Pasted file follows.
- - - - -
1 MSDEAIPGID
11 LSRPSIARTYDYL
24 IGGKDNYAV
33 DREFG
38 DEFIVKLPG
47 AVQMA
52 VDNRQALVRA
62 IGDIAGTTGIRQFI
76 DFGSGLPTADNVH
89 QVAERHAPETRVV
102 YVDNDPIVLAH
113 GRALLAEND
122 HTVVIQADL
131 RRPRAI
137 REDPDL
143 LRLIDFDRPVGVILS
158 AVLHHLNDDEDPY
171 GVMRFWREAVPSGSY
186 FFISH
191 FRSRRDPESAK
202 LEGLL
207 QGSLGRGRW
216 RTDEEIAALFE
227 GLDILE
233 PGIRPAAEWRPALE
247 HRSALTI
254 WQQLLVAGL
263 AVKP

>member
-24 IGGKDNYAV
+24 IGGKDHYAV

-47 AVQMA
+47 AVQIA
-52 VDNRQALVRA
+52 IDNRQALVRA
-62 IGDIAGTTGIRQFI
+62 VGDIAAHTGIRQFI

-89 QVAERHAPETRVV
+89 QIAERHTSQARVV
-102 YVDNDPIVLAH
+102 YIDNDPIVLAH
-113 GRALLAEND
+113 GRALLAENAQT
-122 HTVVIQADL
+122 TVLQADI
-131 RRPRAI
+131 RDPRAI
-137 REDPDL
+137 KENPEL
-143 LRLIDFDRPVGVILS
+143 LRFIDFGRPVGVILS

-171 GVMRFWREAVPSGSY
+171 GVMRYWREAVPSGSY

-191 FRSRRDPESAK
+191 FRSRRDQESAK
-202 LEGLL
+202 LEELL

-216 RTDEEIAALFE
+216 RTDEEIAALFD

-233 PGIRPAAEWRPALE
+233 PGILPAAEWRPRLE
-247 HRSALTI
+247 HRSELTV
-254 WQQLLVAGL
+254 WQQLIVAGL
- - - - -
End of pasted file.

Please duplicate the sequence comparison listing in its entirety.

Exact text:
1 MSDEAIPGID
11 LSRPSIARTYDYL
24 IGGKDNYAV
33 DREFG
38 DEFIVKLPG
47 AVQMA
52 VDNRQALVRA
62 IGDIAGTTGIRQFI
76 DFGSGLPTADNVH
89 QVAERHAPETRVV
102 YVDNDPIVLAH
113 GRALLAEND
122 HTVVIQADL
131 RRPRAI
137 REDPDL
143 LRLIDFDRPVGVILS
158 AVLHHLNDDEDPY
171 GVMRFWREAVPSGSY
186 FFISH
191 FRSRRDPESAK
202 LEGLL
207 QGSLGRGRW
216 RTDEEIAALFE
227 GLDILE
233 PGIRPAAEWRPALE
247 HRSALTI
254 WQQLLVAGL
263 AVKP

>member
-24 IGGKDNYAV
+24 IGGKDHYAV

-47 AVQMA
+47 AVQIA
-52 VDNRQALVRA
+52 IDNRQALVRA
-62 IGDIAGTTGIRQFI
+62 VGDIAAHTGIRQFI

-89 QVAERHAPETRVV
+89 QIAERHTSQARVV
-102 YVDNDPIVLAH
+102 YIDNDPIVLAH
-113 GRALLAEND
+113 GRALLAENAQT
-122 HTVVIQADL
+122 TVLQADI
-131 RRPRAI
+131 RDPRAI
-137 REDPDL
+137 KENPEL
-143 LRLIDFDRPVGVILS
+143 LRFIDFGRPVGVILS

-171 GVMRFWREAVPSGSY
+171 GVMRYWREAVPSGSY

-191 FRSRRDPESAK
+191 FRSRRDQESAK
-202 LEGLL
+202 LEELL

-216 RTDEEIAALFE
+216 RTDEEIAALFD

-233 PGIRPAAEWRPALE
+233 PGILPAAEWRPRLE
-247 HRSALTI
+247 HRSELTV
-254 WQQLLVAGL
+254 WQQLIVAGL